A new language has been discovered in a UNESCO World Heritage Site being excavated in northern Turkey, according to a news release from the University of Würzburg.
The area being excavated is Boğazköy-Hattusha, the former capital of the Hittite Empire. The Hittites are one of the world's oldest known civilizations, with the world's oldest known Indo-European language, andat that site have been ongoing for more than 100 years, the university said. The excavations are directed by the German Archaeological Institute. Previously, archaeologists at the site have found "almost 30,000 clay tablets with cuneiform writing," according to the university's news release.
The tablets have helped researchers understand the civilization's history, society, economy, religious traditions and more, but this year's excavations at the site "yielded a surprise," the university said: Within a "cultic ritual text," written in Hititte, there is a "recitation in a hitherto unknown language."
"The Hittites were uniquely interested in recording rituals in foreign languages," said Daniel Schwemer, chair of Ancient Near Eastern Studies at the university, in the release. This means that the find isn't entirely unexpected. It appears to refer to a language from an area once called Kalašma, on the northwestern edge of the Hittite civilization, where the Turkish towns of Bolu and Gerede currently exist.
The language is "as yet largely incomprehensible," the news release said, and is being studied for more understanding.
This is the fourth such language found among the tablets: Previous researchers have found cuneiform texts with passages in Luwian, Palaic and Hattic languages. The first two languages are closely related to Hittite, the university said, while the third language differs. The new language was found where the Palaic language was spoken, but researchers believe it shares "more features" with Luwian. The connection between the languages will be studied by researchers.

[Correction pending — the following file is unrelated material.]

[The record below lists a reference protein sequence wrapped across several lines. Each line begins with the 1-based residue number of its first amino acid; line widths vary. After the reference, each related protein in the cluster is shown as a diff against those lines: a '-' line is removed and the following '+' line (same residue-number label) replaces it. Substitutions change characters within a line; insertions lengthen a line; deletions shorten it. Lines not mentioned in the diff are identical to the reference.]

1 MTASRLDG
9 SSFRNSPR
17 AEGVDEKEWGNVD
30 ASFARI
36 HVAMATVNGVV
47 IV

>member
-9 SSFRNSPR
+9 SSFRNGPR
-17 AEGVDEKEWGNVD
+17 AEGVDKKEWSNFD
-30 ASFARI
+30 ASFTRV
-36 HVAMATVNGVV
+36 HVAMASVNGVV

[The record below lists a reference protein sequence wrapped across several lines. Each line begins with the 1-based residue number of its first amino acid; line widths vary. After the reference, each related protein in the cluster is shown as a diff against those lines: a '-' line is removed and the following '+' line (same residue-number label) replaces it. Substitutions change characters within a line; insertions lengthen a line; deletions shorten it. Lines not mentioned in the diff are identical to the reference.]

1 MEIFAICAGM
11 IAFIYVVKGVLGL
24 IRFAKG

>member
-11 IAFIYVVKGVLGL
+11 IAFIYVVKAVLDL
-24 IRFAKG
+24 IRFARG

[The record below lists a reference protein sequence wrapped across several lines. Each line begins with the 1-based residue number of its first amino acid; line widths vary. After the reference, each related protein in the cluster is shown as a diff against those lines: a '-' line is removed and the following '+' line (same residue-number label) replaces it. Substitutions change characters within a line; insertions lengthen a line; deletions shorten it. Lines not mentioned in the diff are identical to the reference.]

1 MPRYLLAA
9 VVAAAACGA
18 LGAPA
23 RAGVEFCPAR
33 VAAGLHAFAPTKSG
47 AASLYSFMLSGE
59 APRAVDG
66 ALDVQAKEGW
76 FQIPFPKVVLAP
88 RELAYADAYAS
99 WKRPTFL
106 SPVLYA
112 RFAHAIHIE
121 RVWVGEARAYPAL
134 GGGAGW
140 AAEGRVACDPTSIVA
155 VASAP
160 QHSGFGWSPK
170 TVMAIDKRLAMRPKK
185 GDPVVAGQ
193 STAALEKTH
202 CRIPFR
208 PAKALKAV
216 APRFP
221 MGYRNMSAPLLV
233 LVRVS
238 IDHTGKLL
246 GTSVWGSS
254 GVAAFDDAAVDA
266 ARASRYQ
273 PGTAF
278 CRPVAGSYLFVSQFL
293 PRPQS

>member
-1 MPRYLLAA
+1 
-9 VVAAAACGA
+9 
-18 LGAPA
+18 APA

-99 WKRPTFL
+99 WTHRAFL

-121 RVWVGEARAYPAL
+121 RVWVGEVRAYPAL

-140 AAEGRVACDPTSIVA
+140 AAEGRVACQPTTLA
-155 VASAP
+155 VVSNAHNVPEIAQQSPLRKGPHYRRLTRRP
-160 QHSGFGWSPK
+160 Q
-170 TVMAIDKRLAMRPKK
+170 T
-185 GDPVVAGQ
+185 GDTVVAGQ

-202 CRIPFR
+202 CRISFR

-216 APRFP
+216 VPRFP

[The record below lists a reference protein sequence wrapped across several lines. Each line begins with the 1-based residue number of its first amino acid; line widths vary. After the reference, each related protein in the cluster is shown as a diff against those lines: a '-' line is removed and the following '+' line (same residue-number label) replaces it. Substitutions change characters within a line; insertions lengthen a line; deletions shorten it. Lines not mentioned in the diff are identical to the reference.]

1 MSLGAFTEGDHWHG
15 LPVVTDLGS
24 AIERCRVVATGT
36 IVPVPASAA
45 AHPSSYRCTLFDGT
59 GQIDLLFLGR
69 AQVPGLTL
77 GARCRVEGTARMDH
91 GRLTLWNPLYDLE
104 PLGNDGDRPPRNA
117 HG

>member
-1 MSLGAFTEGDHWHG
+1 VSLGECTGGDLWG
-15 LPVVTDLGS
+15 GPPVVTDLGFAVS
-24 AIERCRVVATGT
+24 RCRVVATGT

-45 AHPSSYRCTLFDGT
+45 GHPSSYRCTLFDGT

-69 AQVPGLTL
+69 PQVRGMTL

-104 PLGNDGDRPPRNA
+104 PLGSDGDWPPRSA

The university said that these ritual texts were usually written by the scribes of Hittite rulers and reflect various Bronze Age traditions and languages. According to the University of Chicago's Institute for the Study of Ancient Cultures, which keeps the Chicago Hittite Dictionary, a "comprehensive, bilingual Hittite-English dictionary," studying Hittite languages can help illuminate how Western civilization began.
"Despite what is often thought, modern Western civilization did not start with the Greeks," the institute said on its website. "The real cradle of our civilization stood in what is. Many literary and artistic themes and motifs can be traced back directly to that world. The Bible was embedded in ancient Near Eastern society, and the earliest forms of what we call modern science are found in Babylon. Anatolia is the natural bridge between those Eastern worlds and Graeco-Roman civilization and the Hittites and their later descendants in the same area served as intermediaries, handing down ancient Near Eastern culture to the West."
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